Posts Tagged ‘Music for Voyeurs’

1st September 2021

Christopher Nosnibor

I’ve been listening to and covering Rick Senley’s work for so long now, it feels like forever. In actual fact, on checking, it appears my first encounter with his work was with the eponymous album released under the Music For Voyeurs moniker back in 2010. It feels like a different life. For me, it was, really. I was just wrapping up my PhD, and was yet to become a parent, and was cranking out fifty or sixty reviews a month, because I had time and energy.

The impact of combining home-schooling and full-time working from home is something that is difficult to articulate when it comes to the mental and physical fatigue. The short version is that I’ve slowed in my pace in recent months, and so much music has come to be so much wallpaper. But much as I lack energy, I don’t lack passion – but then, I do find so many acts are just utterly devoid of character.

But however weary of life I become, one thing about Rick Senley is that his work is invigorating in some way. Perhaps much of it is the fact that he’s relentlessly creative, and that his work spans a range of styles. His latest venture is one that resonates, not least of all in the way it emerged. Of course it was a lockdown thing. I found myself reconnecting with people from way back, at least for a time last summer. But crap wi-fi, schools reopening, people being cajoled back to the office and a slow return to ‘normality’ meant that they were often fleeting, one-offs or rare to the point they soon petered out. Life happens, and it gets in the way.

Novy Zembler is a band / collaboration / project that’s emerged out of this very contemporary scenario, as the blurb explains: ‘Novy Zembler are a new band of old friends from Holland and Gloucestershire. With Corona looming, guitarists Rick Senley and Drew Campbell reconnected through lockdown zooms. Hard drinking friends from 1990s Leicester, the pair’s lives had joined, and separated, from addiction to recovery, families and loss. Despite the decades and the distance, their affection for each other had deepened. With his bands Dog on a Stick and Made in Minsk on hold and the ever present threat of depression, Rick needed a new musical output while in Holland, Drew was struggling with homeschooling his boys and training his new puppy. So with a shared love of The Cure, Mogwai, My Bloody Valentine and Joy Division and an escape into music, the idea of creating together seemed inevitable.’

The six-minute opener and tile track ‘Upstairs’ veers between electropop to soaring post-rock, and packs a fair bit in between, with the exception of vocals. ‘Altro’ is perhaps more accessible, a straight-ahead middling rock tune with an 80s feel. It’s no criticism of the likes of Big Country or The Alarm to note that they were among the acts to define that ‘big’ sound that Novy Zembler recreate here – and perhaps it’s in part a response to bot being able to get out to play music, or to witness music played live in an arena that makes listening to this a perhaps disproportionate rush.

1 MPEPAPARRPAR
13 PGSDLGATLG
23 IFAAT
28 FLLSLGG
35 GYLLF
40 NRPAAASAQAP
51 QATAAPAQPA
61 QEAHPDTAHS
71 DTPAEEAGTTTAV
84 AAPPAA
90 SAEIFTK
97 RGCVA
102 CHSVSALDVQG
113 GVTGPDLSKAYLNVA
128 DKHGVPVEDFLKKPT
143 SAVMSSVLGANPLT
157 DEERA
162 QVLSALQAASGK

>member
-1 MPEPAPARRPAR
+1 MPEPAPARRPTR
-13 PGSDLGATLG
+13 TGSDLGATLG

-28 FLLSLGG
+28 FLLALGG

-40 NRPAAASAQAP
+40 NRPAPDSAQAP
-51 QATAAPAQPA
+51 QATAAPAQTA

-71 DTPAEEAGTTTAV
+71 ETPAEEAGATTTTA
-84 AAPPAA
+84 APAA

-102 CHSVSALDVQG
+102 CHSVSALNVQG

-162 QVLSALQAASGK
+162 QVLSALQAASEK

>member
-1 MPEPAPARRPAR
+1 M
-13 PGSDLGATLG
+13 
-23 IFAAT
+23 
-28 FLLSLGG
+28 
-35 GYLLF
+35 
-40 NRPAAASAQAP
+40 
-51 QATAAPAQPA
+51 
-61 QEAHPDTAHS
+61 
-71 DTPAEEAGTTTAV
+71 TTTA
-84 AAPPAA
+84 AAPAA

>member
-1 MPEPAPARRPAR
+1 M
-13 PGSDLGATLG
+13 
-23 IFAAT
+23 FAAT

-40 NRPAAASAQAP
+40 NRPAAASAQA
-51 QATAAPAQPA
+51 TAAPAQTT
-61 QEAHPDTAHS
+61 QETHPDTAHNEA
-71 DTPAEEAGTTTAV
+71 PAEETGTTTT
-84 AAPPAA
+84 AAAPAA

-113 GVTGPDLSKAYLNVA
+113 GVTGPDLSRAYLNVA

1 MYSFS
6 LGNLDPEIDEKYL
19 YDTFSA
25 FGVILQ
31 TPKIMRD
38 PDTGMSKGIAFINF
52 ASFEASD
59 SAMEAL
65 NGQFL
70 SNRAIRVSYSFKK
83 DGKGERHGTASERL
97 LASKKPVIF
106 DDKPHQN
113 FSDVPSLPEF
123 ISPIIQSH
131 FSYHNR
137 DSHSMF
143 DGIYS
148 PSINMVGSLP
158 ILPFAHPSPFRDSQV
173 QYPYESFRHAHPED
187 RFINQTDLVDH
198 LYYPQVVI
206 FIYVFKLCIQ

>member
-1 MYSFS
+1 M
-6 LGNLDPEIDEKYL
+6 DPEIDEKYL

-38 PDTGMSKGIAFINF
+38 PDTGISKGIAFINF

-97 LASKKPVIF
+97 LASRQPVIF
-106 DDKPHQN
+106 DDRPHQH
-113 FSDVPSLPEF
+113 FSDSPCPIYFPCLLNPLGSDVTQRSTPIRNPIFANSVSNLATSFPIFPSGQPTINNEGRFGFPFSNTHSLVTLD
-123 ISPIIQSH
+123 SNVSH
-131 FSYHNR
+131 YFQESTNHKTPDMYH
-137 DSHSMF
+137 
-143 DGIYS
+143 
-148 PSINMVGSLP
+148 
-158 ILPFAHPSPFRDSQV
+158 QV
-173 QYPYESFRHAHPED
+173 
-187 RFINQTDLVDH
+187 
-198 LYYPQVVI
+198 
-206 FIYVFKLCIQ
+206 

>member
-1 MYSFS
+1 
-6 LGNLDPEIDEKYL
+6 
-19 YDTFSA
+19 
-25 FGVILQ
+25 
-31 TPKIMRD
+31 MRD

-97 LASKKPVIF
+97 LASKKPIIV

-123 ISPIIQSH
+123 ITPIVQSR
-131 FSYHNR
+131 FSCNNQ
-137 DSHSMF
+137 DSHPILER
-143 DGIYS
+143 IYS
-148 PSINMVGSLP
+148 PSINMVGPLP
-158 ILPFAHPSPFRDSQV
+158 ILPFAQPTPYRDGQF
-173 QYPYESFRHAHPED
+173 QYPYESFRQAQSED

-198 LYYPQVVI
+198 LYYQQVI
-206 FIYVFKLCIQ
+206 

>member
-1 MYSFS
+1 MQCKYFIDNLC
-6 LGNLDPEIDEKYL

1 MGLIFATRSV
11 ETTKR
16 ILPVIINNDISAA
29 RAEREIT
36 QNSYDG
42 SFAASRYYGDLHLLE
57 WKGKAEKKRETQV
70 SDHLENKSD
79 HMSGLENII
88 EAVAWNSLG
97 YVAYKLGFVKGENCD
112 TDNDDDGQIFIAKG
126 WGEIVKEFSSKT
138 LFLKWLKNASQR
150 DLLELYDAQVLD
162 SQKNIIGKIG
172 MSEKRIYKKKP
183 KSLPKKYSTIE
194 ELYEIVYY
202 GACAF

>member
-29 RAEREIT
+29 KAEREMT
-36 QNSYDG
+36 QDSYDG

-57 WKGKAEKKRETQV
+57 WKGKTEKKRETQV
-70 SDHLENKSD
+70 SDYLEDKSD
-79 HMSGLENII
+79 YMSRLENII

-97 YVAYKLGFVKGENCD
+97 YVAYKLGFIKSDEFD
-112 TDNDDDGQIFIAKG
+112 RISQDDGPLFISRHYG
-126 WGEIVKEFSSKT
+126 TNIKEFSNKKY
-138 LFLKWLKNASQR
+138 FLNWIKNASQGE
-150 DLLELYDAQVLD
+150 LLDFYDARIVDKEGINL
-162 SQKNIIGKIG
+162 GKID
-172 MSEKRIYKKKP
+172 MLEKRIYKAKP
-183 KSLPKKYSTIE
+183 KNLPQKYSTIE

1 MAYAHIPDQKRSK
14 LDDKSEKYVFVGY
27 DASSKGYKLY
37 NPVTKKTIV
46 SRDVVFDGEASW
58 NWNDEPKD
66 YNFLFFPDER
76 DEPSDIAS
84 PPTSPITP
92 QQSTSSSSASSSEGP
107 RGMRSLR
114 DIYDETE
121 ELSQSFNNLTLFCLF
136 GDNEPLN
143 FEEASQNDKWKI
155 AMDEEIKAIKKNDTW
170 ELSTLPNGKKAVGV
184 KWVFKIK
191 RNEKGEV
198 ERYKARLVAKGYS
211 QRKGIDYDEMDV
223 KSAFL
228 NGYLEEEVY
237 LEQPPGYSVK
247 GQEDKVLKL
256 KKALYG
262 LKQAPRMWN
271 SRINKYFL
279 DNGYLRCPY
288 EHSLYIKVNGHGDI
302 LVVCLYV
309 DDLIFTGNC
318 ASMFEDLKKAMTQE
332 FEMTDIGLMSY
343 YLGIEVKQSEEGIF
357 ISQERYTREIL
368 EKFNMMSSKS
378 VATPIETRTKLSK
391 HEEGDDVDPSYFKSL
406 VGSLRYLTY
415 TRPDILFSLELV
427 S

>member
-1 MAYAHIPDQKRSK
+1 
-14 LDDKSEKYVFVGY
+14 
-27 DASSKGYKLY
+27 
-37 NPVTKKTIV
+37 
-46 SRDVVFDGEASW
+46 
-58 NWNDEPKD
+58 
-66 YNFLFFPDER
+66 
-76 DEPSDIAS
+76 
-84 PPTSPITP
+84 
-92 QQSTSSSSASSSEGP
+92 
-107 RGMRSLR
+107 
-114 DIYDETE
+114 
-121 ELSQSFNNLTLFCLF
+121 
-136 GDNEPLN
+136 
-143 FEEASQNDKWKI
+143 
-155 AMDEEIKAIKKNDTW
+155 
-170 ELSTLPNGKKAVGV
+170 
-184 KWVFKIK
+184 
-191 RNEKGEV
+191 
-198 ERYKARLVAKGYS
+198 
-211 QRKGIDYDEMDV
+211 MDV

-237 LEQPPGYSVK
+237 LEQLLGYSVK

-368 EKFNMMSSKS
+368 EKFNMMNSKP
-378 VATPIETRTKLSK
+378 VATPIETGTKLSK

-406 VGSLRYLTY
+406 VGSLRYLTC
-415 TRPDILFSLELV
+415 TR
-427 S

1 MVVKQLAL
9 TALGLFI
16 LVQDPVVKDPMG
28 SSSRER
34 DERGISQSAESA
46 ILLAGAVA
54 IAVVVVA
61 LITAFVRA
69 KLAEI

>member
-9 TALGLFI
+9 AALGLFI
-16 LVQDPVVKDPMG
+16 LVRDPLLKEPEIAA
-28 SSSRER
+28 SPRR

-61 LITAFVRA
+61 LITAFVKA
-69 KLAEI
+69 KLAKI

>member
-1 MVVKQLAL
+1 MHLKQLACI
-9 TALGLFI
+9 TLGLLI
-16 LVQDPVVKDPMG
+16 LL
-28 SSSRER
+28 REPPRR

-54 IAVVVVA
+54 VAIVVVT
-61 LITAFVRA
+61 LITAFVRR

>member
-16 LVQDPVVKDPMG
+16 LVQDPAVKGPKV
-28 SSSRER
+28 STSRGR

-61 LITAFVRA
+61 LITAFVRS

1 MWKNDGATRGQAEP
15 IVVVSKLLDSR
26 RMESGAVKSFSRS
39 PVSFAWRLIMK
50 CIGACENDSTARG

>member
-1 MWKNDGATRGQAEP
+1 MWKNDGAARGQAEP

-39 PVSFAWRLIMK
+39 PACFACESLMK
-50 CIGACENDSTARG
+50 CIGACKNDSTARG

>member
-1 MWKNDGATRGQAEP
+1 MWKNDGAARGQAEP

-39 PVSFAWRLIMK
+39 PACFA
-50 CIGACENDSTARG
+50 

The curtain-closer, ‘November’ is a bit of an indie jangler, and there’s a lot going on here. The’s some nice chiming guitar and ripples of field-type recordings in the background.

Over the course of just three compositions, the pair showcase a diverse range, as well as some quality songs. It’s a strong debut, and it would be good to hear more.


Click on the image to listen.


Hangman Ho Records – 14th March 2019

Christopher Nosnibor

Every 18 months or so, I get contact from Rick Senley. This has been happening for a good few years now. I like him, and I like his work. There’s a pattern of sorts. He seemingly hibernates for a while, then emerges with a brace of albums, one each from his main projects, Music for Voyeurs and I Am A Man With A St Tropez Tan. Both different sides of the same coin, they tend to be contrasting but complimentary.

So this latest arrives came as something of a surprise: not an album but a single, and representing a new project. Made in Minks sees Senley return to the fold of a band-orientated project after many years operating in a solo capacity, and the international quintet, which initially coalesced in 2014, they’ve been honing their sound before declaring that ‘now is the time’.

Citing influences from Pixies to The Cure, Kate Bush, Black Sabbath and Aztec Camera, Made in Minsk claim to ‘sculpt a unique sound of psychedelic indie thrash folk’. If that sounds deranged, well, yes, it is.

‘Where the Truth Lies’ starts with darkly atmospheric muttering that calls to mind the Cure’s ‘Pornography’, before breaking out into a muscular riff that builds on a thunking bass throb and insistent rhythm that contains elements of The Fall but combines it with the snaking reverby bleakness of The Cure circa Faith and the fiery goth favours of Skeletal Family. It’s retro as, and it’s all the better for it: whereas so many contemporary acts play post-punk through a post-millennial filter of Interpol and Editors, MIM return to source to deliver something that feels authentic in every way, from the sentiment to the production.

Dark, stark, and angular, it’s also hypnotic and catchy, and a really strong song.


Made in Minsk